State lawmakers are considering a ban on plastic bags to cut down on roadside litter and to prevent plastic bags from winding up in streams or landfills.
"They float around in the breeze when people let them out of their cars," Sue Dennis of Fayetteville Beautiful said of plastic bags. "They don't go away. The just stick wherever they land. It's a shame."
Retailers who continue to offer plastic bags could face fines of up to $500.
San Francisco enacted the nation's first ban on plastic bags in 2007. Other locations require shoppers to pay extra to use plastic bags, such as a 20-cent bag surcharge in Seattle.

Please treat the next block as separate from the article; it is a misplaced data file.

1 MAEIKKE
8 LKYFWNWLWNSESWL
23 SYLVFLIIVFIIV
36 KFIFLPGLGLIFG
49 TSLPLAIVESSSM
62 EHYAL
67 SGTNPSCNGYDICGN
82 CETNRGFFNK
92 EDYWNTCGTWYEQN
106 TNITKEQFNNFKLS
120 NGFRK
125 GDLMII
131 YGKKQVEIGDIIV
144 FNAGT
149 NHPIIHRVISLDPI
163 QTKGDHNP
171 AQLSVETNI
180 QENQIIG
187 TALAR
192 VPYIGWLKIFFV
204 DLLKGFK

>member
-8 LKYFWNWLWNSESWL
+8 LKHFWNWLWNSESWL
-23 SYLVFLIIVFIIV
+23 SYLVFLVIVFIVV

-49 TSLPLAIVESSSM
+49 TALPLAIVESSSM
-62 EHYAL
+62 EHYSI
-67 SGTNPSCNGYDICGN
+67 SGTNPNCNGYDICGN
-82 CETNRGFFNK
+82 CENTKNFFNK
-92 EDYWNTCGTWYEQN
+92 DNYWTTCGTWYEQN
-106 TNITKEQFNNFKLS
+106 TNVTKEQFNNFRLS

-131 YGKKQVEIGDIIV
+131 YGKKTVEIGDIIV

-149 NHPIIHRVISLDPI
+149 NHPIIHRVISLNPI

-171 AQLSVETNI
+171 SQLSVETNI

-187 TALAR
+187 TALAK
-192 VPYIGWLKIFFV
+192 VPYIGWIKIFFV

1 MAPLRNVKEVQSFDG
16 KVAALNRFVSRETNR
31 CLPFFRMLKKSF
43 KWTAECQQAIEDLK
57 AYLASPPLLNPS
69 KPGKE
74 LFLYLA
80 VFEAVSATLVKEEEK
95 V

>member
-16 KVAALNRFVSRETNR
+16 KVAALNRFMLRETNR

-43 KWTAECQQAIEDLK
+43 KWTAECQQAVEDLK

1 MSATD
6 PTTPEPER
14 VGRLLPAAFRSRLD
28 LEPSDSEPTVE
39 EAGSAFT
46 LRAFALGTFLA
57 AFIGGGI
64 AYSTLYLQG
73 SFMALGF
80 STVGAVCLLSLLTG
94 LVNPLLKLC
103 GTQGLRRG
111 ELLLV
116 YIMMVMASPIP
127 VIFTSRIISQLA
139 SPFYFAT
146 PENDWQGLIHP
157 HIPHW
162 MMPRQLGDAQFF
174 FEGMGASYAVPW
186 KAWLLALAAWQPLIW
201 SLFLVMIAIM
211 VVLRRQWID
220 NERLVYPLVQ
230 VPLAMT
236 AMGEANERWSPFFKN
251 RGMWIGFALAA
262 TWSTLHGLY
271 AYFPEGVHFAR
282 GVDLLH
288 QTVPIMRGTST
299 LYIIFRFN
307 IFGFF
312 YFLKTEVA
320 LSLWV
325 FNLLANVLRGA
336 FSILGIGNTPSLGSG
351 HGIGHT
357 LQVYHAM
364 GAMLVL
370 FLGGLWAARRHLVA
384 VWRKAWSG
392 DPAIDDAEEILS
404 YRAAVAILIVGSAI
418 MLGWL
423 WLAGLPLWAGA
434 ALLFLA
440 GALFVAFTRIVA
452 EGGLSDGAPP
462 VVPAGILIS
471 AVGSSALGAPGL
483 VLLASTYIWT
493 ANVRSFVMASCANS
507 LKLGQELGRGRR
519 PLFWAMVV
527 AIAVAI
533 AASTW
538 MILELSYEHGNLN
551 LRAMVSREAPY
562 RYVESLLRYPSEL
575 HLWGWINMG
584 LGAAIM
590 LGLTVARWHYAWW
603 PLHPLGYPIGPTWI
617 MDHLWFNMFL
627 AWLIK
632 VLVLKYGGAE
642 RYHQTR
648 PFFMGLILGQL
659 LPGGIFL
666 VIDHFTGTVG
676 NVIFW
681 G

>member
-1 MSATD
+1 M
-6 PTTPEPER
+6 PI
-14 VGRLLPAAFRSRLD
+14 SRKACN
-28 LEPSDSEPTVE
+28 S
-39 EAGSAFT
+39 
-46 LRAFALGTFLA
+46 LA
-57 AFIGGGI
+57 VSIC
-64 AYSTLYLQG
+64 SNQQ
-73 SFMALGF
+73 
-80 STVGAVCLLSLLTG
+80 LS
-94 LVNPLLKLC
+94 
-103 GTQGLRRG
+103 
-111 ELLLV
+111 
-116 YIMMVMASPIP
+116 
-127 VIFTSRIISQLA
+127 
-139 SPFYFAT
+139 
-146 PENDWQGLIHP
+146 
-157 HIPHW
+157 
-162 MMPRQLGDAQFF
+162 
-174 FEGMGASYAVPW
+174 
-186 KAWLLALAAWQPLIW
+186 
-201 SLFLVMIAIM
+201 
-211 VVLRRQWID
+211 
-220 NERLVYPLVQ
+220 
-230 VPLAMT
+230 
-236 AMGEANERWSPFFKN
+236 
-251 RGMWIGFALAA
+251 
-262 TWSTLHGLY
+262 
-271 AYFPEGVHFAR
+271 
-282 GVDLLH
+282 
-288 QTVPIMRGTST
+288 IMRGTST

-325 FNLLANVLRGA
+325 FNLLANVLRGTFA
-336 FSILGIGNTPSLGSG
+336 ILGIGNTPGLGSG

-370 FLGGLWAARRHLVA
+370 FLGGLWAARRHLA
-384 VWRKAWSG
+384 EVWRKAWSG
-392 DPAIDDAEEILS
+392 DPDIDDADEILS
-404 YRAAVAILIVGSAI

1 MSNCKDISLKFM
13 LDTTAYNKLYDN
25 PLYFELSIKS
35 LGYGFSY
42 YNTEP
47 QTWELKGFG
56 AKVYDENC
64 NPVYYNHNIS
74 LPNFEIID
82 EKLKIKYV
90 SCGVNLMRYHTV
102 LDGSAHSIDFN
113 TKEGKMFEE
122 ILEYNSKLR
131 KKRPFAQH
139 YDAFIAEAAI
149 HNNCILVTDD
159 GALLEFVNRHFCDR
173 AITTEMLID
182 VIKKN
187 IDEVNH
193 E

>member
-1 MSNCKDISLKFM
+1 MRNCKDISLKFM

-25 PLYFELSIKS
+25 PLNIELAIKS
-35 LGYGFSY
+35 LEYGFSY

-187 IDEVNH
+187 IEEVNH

Some shoppers said they like the convenience of plastic bags and don't like the idea of a bag ban.
"It would be hard for me to go back," Sandy Alger said.
Others said they could live without plastic bags.
"I have Wal-Mart bags. I have Harris Teeter Bags. Wherever I go, I buy a couple of bags," said Barbara McCabe, who noted she uses canvas bags for most of shopping.
McCabe also noted petroleum is used to make the plastic bags, so a ban "will cut back on resources we need for other things."
Fayetteville Beautiful’s Spring Litter Cleanup is scheduled for April 18. To volunteer, call 910-425-4353.
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